[This is a review of Preacher season 1, episode 2. There will be SPOILERS.]
Two episodes in and one of the more admirable things about Preacher is how uninterested the series is in holding the hand of those watching. It's a risky move for a new series that's as flat-out bonkers as this one; there were several points during the pilot episode where it seemed as though Seth Rogen and Evan Goldberg were content to throw the audience into the deep end and leave them there. The pilot, then, was marked as much for all that went unsaid as for its willingness to simply trust the audience (those who haven't read Garth Ennis and Steve Dillion's comics, anyway) to be patient and just enjoy the ride, because, well, it was entertaining enough without everything being spelled out.
Being that sort of show that requires viewers to learn a new kind of aesthetic vocabulary, AMC was wise in re-running the pilot in its new timeslot (formerly filled by Fear the Walking Dead) instead of jumping straight into 'See,' which is kind of like being dropped into a third-year foreign language program after having attended a single introductory class. Case in point: 'See' begins with an engaging but nonetheless head-scratching cold open that whisks the audience far from the modern-day Annville, TX and the ramshackle church run by Jesse Custer to 1881, where a laconic cowboy (credited as The Cowboy, but most viewers will know him as the Saint of Killers) played by Outlander's Graham McTavish heads out from a dust-strewn plot of land in search of medicine for his sick daughter.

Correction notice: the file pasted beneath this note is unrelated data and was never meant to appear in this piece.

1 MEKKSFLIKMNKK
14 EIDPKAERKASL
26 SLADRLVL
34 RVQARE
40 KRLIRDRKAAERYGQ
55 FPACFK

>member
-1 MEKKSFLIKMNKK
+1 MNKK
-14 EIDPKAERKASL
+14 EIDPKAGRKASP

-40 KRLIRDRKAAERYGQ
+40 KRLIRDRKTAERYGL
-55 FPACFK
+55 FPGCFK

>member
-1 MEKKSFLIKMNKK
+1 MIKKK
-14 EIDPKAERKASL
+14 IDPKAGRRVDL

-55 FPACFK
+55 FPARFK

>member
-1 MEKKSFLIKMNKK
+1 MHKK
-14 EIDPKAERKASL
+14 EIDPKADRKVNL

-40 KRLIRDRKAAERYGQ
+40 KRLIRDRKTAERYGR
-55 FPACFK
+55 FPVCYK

The sequence has an Unforgiven, dreamlike quality to it, owing to how little the Cowboy speaks and how few shots there are of his face. Rogen and Goldberg's direction focuses instead on the barren landscape, the chatty St. Louis expatriate who welcomes the Cowboy to share a meal and one-sided conversation, and then on the unsettling image of several Native Americans hanged in a tree outside a place called Ratwater. Readers of the comic know who this cowboy is and his importance to the overall narrative, but his arrival here in the second episode is another excellent example of just how viewers can expect the show to work in the weeks ahead.
To the series' credit, Preacher remains unconcerned with exposition; but with the introduction of McTavish's mysterious cowboy, it's also unconcerned in all the pomp and circumstance normally associated with the introduction of an important character from the source material. There's a level of restraint in the cold open uncommon to shows like this that insist on highlighting and emphasizing the significance of something like this. Instead, you get the sense that it could go either way; it could just be a one-off thing intended to demonstrate the unforgiving nature of the geographic location, as Ratwater and Annville share a certain desolate aesthetic. Then again, the series being what it is, there's enough ominous portend in the Cowboy's presence and that warning outside Ratwater to have the audience filing his appearance away for later.